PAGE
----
BUDGET airline easyJet has pledged it is “committed” to serving the Highlands following fears over the future of air links between Inverness and Gatwick.
• Keith Brown has called for Air Passenger Duty to be devolved in Scotland
The concern over flights follows the company’s purchase of rival Flybe’s slots at the London airport.
Flybe currently operates three return flights a day to Gatwick from the Highland capital, with the early morning and late evening flights, beneficial to business travelers and those passengers seeking to connect with long-haul flights.
Highland Council leader Drew Hendry said he had received a “positive” reply from easyJet, who also operate a daytime service to London.
There are fears easyJet will utilise the landing and take-off slots for more profitable routes and Highland Council wrote to the airline last week seeking urgent talks.
Councillor Hendry said: “I greatly appreciate the prompt response from easyJet and I hope to arrange a meeting with Mr Aitken when he is next in Inverness.
“easyJet is Scotland’s largest airline and Mr Aitken has assured me his company is committed to serving Inverness.
“They already carry 200,000 people between Inverness and London each year and I was pleased to note in his reply that the company is committed to maintaining this level of service going forward. This is all very encouraging.”
Councillor Hendry wrote to Carolyn McCall, chief executive of easyJet, on behalf of a range of Highland public agencies and business groups to highlight the crucial importance of regular daily flights between Inverness and Gatwick.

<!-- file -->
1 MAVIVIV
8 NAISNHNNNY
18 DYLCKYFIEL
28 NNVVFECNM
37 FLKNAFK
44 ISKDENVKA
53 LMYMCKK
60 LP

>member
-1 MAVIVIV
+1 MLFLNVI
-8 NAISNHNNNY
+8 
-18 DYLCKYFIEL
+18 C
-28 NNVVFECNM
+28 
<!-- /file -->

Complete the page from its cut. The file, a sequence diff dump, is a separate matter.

Flybe sold 25 slots at Gatwick to easyjet for £20million last week, citing the Air Passenger Duty and high landing charges as their reasons.
They will continue to fly the Inverness-Gatwick service until next March.
Transport minister Keith Brown has called for the Air Passenger Duty - the cost of which is one of the reasons cited by Flybe for the £20million sale - to be devolved to Scotland.
Mr Brown said: “Myself and other Scottish Ministers have raised the issues of APD and access to London with Danny Alexander and his colleagues in the Treasury repeatedly, warning of the danger both presented to the Scottish economy.
“Perhaps now that Mr Alexander’s own constituency in the Highlands is set to suffer the consequences, these warnings might be taken more seriously.
“The punitive levels of Air Passenger Duty in the UK are cited time and time again by airlines and airports as an obstacle when it comes to securing new routes and indeed maintaining existing routes.
“I have asked Mr Alexander for an urgent update on his department’s current position regarding this issue, an issue of significant and immediate importance to Scotland and indeed to his constituency.
“Responsibility for APD should be passed to Scotland as soon as possible. This was recommended by Calman in 2009 and the UK Government has had ample time to follow through on its initial agreement to do so.
“I am aware that landing charges are primarily a commercial consideration for the airports concerned but we have made it clear to the UK Government that if left up to market forces, Scotland’s access to London will continue to diminish. We have therefore asked that the UK Government looks proactively at how Scotland’s access can be secured, but again, this has not been taken forward.”